Okay, I admit I get a little annoyed when people talk like they know things (technically wise, in the field of IT), and that this is just another one of them.
Seems like so many little script kiddies are throwing the word “DDoS” around, usually using it as a means to threaten webmasters or whatnot. A quick read of the Wikipedia page should show that they’re using the term quite wrongly.
No, running some PHP script on a shared hosting provider which continually requests a certain page from a server is NOT a DDoS attack. Gawd. At best, it’s a DoS attack (there’s no distributed component here), unless you’re running it from two servers (then I guess you could consider it distributed, although for all practical reasons, it isn’t much better). Of course, being a shared hosting provider, they quickly find they reach the host’s limits, though there are plenty of shabby shared hosting providers which don’t properly limit people…
Anyway, for the n00bs out there who really do want to perform a “DDoS attack”, let me give you a simple example which is probably way more effective than your stupid direct attack.
- Look for an intensive page on your target website. This may be difficult to identify, but use intuition here. Pick a page which is generated by a script (eg PHP) that outputs a lot of data – that’s probably ideal. If not possible, try a search results page (if it doesn’t require POST request methods), or whatever. I don’t care, I’m not doing this attack.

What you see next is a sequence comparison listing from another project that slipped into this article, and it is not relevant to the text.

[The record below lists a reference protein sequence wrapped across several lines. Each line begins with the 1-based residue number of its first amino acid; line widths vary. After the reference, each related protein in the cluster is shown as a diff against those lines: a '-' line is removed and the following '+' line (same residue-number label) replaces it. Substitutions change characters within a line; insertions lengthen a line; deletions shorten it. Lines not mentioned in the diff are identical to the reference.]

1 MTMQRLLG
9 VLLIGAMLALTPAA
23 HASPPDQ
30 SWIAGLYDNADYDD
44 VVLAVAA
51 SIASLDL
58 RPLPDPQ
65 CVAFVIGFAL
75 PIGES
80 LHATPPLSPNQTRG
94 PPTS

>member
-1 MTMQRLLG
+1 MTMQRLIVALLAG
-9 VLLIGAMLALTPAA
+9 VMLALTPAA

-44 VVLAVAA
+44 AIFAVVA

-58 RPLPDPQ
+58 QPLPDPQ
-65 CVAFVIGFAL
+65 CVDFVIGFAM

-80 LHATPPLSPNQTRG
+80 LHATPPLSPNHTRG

- Register on some very popular forums that allow you to stick invalid images in your signature.
- Put the URL of the target page in your signature, something like this:
- Repeat for the various popular forums, and then make posts, mainly ones that are likely to be viewed by lots of people.
- You can also try various other sites which allow image embeds.
Any half arsed script kiddie should be able to figure out how this one works, so I’m not going to explain the intuition behind this.
Oh, and if you’re an admin, there’s no particularly *easy* way to get around this, unfortunately. You can try hotlink protection, but that will break most inbound links to your website, or you can try fiddling with URLs (which can do the same thing), but ultimately, this “attack” causes traffic to your server to rise quite a lot without actually following the patterns of a typical DoS attack.